Intro to Fionn Mac Cumhal
Fionn Mac Cumhal (often anglicized as Finn MacCool) is one of the major heroes of Irish myth and legend- a body of tales, collectively known as the Fenian cycle, rose up around his folk memory. This is the latest of the Irish myth cycles- and so its Christian influences are more apparent, and the Tuatha De Danann don’t appear much in it. It even ends with a story in which Fionn and his friend Cailte (or in another story Fionn’s son Oisin) encounter St. Patrick and much interfaith debate ensues.
I became intrigued by Fionn particularly after reading an article by John Machate years ago that speculated that he may have been Ireland’s long-lost stag or hunting god. I thought he made a lot of interesting connections and later sought to learn more by reading Wisdom of the Outlaw by John Falach Nagy. (It’s out of print and horribly expensive, but fortunately I took a whole bunch of notes when I read it!)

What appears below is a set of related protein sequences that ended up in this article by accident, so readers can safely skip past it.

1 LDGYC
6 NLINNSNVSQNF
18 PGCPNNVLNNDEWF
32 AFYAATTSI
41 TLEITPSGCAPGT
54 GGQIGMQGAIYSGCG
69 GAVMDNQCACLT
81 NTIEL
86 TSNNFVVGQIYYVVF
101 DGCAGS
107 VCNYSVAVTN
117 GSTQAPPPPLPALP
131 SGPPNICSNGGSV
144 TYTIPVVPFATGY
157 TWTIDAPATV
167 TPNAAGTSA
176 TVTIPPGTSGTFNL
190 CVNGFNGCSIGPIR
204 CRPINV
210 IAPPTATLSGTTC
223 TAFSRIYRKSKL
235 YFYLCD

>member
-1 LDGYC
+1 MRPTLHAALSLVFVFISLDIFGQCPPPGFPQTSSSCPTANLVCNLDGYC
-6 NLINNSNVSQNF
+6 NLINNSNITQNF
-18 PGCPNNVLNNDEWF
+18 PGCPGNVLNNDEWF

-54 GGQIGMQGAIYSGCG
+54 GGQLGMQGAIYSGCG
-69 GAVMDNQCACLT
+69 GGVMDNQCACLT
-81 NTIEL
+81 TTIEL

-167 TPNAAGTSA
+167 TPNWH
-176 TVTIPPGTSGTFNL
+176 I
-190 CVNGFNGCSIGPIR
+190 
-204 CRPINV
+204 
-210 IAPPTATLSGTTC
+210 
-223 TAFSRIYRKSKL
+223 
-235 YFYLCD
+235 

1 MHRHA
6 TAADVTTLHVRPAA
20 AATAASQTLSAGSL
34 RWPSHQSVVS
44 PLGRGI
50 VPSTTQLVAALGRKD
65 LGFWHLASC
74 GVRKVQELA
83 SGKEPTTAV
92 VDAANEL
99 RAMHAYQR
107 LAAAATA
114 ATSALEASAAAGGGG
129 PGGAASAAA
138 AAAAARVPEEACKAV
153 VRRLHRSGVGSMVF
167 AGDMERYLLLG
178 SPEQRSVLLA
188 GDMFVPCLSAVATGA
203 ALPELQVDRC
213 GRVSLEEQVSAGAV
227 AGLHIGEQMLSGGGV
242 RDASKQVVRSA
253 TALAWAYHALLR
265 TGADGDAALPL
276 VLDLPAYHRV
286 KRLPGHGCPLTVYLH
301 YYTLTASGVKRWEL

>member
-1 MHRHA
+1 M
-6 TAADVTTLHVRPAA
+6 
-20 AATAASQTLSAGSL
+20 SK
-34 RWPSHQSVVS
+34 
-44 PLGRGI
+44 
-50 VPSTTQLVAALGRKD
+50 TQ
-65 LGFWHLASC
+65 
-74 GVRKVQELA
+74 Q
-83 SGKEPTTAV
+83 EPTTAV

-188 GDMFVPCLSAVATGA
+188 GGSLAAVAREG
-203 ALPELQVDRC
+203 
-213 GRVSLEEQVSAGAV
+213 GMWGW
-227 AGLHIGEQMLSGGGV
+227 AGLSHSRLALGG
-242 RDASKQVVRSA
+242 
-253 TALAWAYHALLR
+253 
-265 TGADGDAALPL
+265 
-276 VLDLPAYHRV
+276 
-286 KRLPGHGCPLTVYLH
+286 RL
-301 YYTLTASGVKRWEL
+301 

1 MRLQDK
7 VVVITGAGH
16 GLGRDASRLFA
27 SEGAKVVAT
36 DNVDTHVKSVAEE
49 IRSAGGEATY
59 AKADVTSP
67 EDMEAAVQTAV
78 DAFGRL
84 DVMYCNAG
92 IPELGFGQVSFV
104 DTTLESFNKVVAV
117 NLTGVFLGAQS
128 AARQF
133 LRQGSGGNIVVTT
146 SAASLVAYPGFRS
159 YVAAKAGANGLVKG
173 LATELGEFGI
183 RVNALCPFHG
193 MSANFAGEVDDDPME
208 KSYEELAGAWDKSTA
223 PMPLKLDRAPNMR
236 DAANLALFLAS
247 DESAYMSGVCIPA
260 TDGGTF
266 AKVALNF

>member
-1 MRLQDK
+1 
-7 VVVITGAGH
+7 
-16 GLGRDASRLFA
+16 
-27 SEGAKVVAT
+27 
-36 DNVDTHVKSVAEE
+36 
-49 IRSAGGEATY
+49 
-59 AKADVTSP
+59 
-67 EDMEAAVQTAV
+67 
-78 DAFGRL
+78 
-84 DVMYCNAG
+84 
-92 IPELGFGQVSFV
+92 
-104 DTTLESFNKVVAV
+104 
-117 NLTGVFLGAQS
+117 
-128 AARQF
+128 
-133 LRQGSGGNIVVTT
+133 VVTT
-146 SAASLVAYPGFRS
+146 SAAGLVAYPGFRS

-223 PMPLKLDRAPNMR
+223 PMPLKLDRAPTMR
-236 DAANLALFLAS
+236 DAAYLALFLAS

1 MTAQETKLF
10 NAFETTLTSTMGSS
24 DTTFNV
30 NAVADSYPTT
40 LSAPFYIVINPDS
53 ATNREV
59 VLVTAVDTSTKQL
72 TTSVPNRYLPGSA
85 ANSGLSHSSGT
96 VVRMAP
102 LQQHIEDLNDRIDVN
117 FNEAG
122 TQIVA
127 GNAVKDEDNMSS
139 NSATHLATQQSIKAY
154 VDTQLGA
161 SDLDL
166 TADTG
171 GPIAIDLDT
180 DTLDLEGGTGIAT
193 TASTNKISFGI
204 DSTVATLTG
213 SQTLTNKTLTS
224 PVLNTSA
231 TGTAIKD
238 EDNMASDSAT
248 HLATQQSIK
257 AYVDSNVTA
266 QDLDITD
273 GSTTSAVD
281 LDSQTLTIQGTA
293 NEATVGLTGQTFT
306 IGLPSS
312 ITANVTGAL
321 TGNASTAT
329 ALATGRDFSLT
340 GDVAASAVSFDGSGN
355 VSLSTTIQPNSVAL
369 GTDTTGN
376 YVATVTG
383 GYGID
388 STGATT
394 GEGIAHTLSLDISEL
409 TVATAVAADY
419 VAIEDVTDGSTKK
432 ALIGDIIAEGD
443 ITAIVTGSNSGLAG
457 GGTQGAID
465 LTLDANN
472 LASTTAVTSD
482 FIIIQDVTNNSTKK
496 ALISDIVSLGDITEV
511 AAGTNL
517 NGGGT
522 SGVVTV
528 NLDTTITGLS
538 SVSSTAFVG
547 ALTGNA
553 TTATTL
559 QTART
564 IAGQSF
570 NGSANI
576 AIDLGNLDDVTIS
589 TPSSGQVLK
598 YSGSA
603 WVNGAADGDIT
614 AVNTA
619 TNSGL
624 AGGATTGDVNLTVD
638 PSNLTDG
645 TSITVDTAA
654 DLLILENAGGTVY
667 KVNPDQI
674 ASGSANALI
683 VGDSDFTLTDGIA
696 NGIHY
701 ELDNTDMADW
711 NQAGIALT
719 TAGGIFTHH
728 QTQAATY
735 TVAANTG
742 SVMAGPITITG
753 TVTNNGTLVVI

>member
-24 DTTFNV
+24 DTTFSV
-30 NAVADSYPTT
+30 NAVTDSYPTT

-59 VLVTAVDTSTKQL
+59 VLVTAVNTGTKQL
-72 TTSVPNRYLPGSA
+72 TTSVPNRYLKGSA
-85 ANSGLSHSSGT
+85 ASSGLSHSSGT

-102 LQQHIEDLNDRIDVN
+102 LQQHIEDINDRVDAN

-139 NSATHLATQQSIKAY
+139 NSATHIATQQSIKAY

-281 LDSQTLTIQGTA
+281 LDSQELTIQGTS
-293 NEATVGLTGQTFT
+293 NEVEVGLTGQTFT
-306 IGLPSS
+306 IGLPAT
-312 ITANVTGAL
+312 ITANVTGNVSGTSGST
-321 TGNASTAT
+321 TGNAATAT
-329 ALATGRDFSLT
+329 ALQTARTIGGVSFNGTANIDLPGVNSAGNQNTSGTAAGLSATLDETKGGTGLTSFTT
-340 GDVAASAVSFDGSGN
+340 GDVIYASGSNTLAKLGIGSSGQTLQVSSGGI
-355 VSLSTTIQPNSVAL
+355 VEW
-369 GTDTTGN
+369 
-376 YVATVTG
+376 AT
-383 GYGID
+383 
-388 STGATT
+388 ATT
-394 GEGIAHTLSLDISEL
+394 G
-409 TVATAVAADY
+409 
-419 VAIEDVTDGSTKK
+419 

Fionn is poet-seer, a filidh as well as a fian, an outsider-warrior.
A filidh is parallel in many ways to the role of a shaman- it is believed that he or she gets their poetic abilities from a connection to the Otherworld. A Fian is a person who has been socially displaced or dishonored in some way, or perhaps a young person who has not yet found their social place. Fianna (also called Fenians) is a group of fian- and followers of Fionn in particular, though there are said to be other fianna bands who are more destructive and anti-social.